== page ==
I have been without a watch since my last one broke, early last year. Tom offered me an old, cheap, digital watch of his. I happily accepted. It's not one I would have bought, but a cheap watch was better than no watch. Besides, the price was right: free. Tom wanted to go to Tesco, primarily, it seemed, because he was out of beer. I offered to drive, but he said he would prefer walking there. As the days are getting longer, it was still light out. A walk might be enjoyable, but I was concerned that we might not get back in time for "Eastenders." Tom assured me we would. We set off into a warm, spring evening. Walking around the marina, I admired the boats we were passing. I asked Tom if he was seriously thinking about buying a boat. He'd mentioned something about it when we went to see "Curse of the Golden Flower," the week before. Tom seemed to be having second thoughts about getting a boat. I looked at the name of a largish sailboat, which was moored close to where we were walking. It was called, "the Black Pearl." "Hey, that's the Black Pearl!" I exclaimed. Tom didn't seem to see the significance of that fact. "That was the name of Captain Jack Sparrow's ship in 'Pirates of the Caribbean: Curse of the Black Pearl,' " I explained. Tom confessed that he'd not yet seen "Pirates of the Caribbean." My pearls of wisdom were being wasted on Tom.
We continued on our way to Tesco, eventually passing the sailing school. As we walked along the quay, I saw commuters coming home from work, heading the opposite way. Unlike Tom, I looked at every woman that passed us. Observing one blond as she approached us, I noticed that she appeared to be on the verge of crying. "That woman looked like she was about to cry," I told my younger companion. Tom didn't seem to have anything to say to that news. I wondered what was bothering her. Maybe she just got fired from her job. Nah, this is Britain. It's very hard to get fired, here. We turned the corner at the end of the quay. Then I was confronted with three joggers. Why anyone wants to run when he is not being chased is beyond me. I noticed a number of Orientals, as we walked. "There seem to be a lot of Oriental women around here," I observed to Tom. My observation seemed to leave him uninspired. In contrast, I am always inspired by Oriental women. As we walked through the subway which cuts under the last road before Surrey Quays Shopping Centre, I observed an attractive blond woman coming the other way. She had a carrier bag of shopping in one hand. Looking at her, I noticed she rolled her eyes, dramatically. I smiled at her. I often smile at women, when I am in a good mood. Sometimes, they smile back. I always get a thrill when one smile s back, even though it never seems to lead to anything. This one just rolled her eyes again. How odd! Maybe she has some sort of condition.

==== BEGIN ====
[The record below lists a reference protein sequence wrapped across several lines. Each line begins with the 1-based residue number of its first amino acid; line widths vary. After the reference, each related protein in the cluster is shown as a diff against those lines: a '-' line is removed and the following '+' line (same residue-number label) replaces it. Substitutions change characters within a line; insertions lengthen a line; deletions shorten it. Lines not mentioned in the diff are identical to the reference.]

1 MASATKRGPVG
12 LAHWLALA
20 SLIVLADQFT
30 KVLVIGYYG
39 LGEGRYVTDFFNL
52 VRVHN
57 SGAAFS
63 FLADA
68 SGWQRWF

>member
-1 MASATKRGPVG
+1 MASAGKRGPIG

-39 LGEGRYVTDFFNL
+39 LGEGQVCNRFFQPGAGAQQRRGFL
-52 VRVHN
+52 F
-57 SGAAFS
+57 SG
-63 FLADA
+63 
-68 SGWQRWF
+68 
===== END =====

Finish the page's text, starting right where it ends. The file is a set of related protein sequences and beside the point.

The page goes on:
We soon reached Tesco. Tom stopped to use the cash machine outside. I don't know why he did that, when he could just use his card to pay for his purchases, but Tom often doesn't explain his eccentric behaviors. Once inside, we split up. He told me he'd be in the beer aisle. No surprise there. I picked up a sandwich to have at work the next day. I also added a bag of donuts, two bottles of sauce, a multi-pack of crisps, a box of microwave popcorn and two bags of peanuts, and two bottles of squash to my basket. Tom bought beer, wine, and some other bits. I looked at my new watch and noticed it was getting close to the time for "Eastenders" to start. I tried to hurry Tom along, but he seemed to be dragging his feet. It's almost like he was deliberately trying to cause me to miss "Eastenders." He went ahead of me at the checkout aisle. Of course, Tom picked an aisle with a male cashier. What a waste. Tom started chatting with the man operating the register. "Don't distract him, Tom, you're slowing him down," I said in exasperation. Tom just laughed to himself and continued chatting to the cashier. Oh for Pete's sake! "Would you two hurry up, there are people waiting," I said, trying to coax some speed out of them, again.